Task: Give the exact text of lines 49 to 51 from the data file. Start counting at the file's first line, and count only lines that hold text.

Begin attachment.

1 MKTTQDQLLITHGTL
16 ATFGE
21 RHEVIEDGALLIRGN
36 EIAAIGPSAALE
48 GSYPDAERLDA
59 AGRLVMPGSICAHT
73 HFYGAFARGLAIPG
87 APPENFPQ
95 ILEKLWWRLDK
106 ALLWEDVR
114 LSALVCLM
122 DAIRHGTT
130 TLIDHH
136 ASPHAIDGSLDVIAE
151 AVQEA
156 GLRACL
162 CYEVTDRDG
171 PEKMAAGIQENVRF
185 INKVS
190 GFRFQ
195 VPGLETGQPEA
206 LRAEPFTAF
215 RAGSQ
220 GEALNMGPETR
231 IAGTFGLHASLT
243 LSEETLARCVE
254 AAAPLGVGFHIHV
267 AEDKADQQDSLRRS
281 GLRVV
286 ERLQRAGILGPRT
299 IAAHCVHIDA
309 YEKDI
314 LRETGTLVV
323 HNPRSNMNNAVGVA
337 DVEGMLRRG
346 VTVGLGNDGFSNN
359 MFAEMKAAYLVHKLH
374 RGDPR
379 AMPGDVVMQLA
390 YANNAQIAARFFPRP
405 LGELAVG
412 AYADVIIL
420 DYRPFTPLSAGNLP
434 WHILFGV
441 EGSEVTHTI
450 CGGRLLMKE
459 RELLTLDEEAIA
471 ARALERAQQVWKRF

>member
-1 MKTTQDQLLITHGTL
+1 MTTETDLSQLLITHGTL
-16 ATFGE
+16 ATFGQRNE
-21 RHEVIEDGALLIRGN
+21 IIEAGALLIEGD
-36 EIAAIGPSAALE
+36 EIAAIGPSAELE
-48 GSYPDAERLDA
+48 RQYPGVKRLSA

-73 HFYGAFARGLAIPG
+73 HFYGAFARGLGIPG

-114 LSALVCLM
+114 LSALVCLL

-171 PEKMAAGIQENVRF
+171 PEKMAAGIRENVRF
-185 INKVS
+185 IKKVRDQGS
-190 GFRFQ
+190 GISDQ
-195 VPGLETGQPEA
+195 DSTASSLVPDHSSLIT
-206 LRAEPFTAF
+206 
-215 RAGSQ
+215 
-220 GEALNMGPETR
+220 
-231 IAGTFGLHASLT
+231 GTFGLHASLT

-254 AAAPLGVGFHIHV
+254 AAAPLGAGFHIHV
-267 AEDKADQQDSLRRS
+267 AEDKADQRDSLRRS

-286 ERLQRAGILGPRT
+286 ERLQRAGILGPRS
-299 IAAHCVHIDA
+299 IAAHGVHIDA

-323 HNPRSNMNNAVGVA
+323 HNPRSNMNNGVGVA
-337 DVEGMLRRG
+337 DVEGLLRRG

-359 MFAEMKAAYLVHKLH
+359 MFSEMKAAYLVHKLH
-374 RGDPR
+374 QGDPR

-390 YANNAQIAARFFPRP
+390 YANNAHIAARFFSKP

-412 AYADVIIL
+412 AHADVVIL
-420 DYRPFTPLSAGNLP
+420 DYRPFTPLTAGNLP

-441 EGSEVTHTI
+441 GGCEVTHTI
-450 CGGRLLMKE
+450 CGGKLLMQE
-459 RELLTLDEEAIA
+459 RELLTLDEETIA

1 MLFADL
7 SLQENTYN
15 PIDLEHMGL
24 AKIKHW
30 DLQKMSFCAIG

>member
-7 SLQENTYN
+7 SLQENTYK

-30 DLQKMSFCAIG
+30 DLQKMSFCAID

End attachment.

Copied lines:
>member
-1 MKTTQDQLLITHGTL
+1 MTTETDLSQLLITHGTL